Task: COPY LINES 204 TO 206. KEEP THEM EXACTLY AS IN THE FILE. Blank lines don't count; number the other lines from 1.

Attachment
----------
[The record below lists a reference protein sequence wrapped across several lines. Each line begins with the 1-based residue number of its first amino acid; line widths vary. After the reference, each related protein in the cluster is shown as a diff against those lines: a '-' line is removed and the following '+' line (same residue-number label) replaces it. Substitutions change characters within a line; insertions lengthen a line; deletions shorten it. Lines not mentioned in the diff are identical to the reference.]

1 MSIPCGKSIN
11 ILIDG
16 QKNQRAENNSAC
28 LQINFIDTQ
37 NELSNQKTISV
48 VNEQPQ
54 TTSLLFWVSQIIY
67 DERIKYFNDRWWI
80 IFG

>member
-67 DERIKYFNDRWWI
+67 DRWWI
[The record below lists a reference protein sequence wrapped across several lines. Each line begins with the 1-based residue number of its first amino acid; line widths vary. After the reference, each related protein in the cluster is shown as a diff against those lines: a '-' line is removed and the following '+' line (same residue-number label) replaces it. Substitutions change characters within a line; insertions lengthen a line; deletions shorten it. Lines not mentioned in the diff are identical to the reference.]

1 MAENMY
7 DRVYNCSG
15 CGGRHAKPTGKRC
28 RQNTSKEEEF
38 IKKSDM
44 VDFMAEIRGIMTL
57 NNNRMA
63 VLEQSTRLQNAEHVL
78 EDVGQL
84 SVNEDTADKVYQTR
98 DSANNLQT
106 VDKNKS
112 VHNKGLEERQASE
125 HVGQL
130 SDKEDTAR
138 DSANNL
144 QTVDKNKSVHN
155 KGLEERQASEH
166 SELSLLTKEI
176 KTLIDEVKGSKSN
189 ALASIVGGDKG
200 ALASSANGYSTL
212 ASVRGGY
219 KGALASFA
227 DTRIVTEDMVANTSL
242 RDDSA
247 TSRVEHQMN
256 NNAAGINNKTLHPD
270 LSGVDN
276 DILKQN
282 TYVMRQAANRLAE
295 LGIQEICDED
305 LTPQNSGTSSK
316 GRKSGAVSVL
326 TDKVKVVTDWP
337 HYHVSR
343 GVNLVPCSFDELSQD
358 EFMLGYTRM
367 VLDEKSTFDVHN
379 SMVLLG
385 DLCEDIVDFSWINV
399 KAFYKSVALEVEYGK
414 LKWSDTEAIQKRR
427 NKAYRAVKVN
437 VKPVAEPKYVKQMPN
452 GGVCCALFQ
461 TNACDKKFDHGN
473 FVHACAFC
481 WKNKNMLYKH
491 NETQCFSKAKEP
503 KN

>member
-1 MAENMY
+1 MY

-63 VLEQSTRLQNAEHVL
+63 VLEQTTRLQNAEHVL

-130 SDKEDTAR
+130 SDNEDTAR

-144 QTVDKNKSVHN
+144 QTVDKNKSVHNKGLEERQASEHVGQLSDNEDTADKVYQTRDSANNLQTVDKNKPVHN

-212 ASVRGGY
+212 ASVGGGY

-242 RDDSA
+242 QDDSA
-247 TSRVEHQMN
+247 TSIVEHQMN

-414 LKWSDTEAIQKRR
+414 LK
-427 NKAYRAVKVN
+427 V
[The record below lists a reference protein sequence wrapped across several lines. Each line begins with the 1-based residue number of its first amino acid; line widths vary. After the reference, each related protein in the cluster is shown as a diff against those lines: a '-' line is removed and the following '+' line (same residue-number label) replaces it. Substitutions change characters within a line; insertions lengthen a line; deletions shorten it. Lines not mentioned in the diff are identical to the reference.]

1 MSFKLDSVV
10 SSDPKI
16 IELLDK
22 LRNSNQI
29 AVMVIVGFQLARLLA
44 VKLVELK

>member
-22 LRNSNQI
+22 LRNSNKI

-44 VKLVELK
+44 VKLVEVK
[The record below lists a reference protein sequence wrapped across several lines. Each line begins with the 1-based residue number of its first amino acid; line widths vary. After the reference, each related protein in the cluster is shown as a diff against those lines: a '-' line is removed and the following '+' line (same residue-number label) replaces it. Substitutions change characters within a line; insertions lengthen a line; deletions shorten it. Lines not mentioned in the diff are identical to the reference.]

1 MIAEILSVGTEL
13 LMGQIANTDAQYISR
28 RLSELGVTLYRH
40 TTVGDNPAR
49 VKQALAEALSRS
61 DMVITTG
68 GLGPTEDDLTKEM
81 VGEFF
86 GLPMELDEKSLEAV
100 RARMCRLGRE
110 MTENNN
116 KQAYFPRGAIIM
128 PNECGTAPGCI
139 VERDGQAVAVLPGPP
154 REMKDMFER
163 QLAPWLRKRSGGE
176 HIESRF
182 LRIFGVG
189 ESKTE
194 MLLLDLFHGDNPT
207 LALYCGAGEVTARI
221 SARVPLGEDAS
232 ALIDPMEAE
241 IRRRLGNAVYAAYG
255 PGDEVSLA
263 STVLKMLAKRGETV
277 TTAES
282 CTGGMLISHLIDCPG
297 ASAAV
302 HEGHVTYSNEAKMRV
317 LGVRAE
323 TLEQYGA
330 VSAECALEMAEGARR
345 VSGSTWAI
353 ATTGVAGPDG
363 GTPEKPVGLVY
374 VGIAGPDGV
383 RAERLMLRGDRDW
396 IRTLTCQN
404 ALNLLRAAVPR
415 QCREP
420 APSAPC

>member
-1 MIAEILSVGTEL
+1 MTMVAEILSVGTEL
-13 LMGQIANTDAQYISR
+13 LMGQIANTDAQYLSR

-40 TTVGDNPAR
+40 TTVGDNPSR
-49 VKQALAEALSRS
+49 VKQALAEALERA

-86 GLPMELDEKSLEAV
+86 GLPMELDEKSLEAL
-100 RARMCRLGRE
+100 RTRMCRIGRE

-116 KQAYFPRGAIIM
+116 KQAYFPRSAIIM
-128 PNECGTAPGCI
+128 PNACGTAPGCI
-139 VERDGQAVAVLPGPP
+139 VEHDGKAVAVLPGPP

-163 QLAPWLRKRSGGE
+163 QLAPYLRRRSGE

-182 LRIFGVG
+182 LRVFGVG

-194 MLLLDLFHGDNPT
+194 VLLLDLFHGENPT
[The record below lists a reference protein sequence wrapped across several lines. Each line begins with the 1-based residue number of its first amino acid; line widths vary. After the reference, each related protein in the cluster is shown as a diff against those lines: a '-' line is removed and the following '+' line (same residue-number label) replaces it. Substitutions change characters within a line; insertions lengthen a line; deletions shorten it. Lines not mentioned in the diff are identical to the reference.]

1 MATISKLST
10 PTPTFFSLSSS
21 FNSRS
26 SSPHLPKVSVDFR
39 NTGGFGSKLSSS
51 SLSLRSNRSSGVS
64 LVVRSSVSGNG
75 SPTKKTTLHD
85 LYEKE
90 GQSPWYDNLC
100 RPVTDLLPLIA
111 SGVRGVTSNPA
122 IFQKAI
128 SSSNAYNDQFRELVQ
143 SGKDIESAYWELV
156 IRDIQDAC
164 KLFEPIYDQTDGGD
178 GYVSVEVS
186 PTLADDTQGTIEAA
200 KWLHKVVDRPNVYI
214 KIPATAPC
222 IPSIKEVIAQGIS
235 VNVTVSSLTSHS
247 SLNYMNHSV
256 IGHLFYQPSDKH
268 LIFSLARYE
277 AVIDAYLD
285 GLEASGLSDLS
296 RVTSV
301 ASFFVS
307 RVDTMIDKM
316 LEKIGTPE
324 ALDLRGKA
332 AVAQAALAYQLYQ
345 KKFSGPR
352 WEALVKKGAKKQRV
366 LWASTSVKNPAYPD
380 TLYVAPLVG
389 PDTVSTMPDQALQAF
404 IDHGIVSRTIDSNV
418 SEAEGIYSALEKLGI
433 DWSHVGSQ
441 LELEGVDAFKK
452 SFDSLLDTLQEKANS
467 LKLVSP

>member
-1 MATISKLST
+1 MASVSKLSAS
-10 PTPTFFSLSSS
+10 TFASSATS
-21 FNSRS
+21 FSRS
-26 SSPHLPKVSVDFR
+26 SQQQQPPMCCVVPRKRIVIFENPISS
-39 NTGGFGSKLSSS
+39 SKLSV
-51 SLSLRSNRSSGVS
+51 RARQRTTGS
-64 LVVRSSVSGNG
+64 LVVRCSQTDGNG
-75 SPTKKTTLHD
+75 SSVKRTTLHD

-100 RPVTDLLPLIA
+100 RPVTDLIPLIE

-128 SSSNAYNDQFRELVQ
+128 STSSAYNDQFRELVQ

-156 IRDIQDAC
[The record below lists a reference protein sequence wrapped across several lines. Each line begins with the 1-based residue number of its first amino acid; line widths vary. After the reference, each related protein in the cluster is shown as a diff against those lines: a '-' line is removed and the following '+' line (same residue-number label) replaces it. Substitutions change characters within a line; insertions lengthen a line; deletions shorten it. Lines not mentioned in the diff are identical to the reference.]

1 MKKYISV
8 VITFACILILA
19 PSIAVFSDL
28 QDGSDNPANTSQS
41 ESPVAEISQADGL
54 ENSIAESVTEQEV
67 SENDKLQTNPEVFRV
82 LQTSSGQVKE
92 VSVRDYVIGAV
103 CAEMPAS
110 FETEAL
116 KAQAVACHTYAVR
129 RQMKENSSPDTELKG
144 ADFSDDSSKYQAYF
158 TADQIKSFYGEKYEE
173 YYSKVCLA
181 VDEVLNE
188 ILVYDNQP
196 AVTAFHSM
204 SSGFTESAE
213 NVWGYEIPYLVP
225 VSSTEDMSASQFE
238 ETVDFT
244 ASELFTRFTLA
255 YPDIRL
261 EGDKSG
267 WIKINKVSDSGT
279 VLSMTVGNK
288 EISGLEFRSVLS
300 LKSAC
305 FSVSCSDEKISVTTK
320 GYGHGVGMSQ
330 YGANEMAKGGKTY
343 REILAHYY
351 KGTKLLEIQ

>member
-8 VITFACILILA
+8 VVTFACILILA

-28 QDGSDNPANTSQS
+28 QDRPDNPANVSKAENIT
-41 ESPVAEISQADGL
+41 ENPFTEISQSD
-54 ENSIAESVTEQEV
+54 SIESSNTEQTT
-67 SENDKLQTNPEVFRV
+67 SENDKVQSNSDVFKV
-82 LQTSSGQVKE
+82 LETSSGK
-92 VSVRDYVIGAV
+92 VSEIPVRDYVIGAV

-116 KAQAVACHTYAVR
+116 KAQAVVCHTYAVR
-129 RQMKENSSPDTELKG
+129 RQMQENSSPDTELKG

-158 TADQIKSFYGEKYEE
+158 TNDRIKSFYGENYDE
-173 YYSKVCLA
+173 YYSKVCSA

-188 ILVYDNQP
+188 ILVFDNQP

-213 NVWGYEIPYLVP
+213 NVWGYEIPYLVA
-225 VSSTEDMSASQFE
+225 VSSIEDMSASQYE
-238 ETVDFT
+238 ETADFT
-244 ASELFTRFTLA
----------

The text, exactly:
389 PDTVSTMPDQALQAF
404 IDHGIVSRTIDSNV
418 SEAEGIYSALEKLGI